USDA Proposes New Requirements for the “Product of USA” Label Claim
Agency seeks comments on proposed rule.The U.S. Department of Agriculture (USDA) released a proposed rule with new regulatory requirements to better align the voluntary “Product of USA” label claim with consumer understanding of what the claim means. The proposed rule allows the voluntary “Product of USA” or “Made in the USA” label claim to be used on meat, poultry and egg products only when they are derived from animals born, raised, slaughtered and processed in the United States. The department said that the increased clarity and transparency provided by this proposed change would prevent consumer confusion and help ensure that consumers understand where their food comes from.
“American consumers expect that when they buy a meat product at the grocery store, the claims they see on the label mean what they say,” said Agriculture Secretary Tom Vilsack. “These proposed changes are intended to provide consumers with accurate information to make informed purchasing decisions. Our action today affirms USDA's commitment to ensuring accurate and truthful product labeling.”
USDA's proposed rulemaking is supported by petitions, thousands of comments from stakeholders, and data. In July 2021, USDA initiated a comprehensive review to understand what the “Product of USA” claim means to consumers and inform planned rulemaking to define the requirements for making such a claim. As part of its review, USDA commissioned a nationwide consumer survey. The survey revealed that the current “Product of USA” labeling claim is misleading to a majority of consumers surveyed, with a significant portion believing the claim means that the product was made from animals born, raised, slaughtered and processed in the United States.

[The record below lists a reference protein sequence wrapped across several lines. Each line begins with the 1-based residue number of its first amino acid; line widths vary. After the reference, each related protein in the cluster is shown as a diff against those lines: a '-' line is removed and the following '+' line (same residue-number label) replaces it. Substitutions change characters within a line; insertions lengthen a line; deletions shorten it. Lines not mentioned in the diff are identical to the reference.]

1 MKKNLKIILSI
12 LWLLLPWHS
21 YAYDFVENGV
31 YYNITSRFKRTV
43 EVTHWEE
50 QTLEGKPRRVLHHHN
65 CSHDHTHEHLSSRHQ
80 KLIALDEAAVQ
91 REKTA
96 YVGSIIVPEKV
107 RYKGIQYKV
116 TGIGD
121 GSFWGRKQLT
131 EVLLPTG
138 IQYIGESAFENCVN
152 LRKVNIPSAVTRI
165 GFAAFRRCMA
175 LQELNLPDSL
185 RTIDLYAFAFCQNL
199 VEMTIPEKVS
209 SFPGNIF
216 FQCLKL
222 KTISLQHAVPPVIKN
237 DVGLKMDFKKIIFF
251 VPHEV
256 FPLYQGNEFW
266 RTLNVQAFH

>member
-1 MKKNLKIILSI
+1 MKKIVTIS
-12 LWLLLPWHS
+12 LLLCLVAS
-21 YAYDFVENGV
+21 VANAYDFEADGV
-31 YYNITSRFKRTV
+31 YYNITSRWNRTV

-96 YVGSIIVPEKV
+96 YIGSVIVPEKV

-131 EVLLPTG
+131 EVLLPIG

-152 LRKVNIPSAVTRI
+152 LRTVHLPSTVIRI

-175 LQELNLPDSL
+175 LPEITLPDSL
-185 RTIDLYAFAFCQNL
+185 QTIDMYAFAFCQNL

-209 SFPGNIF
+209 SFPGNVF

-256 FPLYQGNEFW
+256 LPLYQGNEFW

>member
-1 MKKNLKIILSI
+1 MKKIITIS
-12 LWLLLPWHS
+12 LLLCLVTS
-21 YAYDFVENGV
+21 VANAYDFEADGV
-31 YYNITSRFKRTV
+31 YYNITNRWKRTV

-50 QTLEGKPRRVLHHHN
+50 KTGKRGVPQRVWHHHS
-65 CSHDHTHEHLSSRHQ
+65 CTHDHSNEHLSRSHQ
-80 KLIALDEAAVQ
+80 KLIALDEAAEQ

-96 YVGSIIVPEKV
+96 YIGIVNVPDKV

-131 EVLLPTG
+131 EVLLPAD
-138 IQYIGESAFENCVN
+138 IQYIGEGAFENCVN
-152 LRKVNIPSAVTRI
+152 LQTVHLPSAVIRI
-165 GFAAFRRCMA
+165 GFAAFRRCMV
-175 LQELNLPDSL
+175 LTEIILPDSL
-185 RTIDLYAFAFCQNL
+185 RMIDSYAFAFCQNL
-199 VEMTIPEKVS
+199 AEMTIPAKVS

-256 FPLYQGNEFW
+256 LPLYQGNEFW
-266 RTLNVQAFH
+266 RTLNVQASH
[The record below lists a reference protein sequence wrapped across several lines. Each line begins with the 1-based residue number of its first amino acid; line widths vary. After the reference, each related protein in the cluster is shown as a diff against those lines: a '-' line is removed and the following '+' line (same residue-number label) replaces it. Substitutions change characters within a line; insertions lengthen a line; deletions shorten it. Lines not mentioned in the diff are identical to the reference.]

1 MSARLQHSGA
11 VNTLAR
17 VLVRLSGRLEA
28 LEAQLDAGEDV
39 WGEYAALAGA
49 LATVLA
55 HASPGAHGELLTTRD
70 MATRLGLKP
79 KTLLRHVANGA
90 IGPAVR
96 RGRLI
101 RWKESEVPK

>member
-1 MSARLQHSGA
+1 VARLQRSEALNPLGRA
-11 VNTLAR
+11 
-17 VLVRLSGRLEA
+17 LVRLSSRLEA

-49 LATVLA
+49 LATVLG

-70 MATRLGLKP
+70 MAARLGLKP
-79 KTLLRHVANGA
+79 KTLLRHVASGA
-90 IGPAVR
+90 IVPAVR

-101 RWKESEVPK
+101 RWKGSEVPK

USDA's comprehensive review shows there is a clear need to revise the current “Product of USA” label claim so that it more accurately conveys U.S. origin information.
Under the proposed rule, the “Product of USA” label claim would continue to be voluntary. It would also remain eligible for generic label approval, meaning it would not need to be pre-approved by USDA's Food Safety and Inspection Service (FSIS) before it could be used on regulated product, but would require supporting documentation to be on file for agency inspection personnel to verify. The rulemaking also proposes to allow other voluntary U.S. origin claims we see on meat, poultry and egg products sold in the marketplace. These claims would need to include a description on the package of all preparation and processing steps that occurred in the United States upon which the claim is made.
USDA encourages stakeholders, both domestic and international, to comment on the proposed rule. The proposed rule will be open for public comment for 60 days after publishing in the Federal Register. Public comments can be submitted at www.regulations.gov.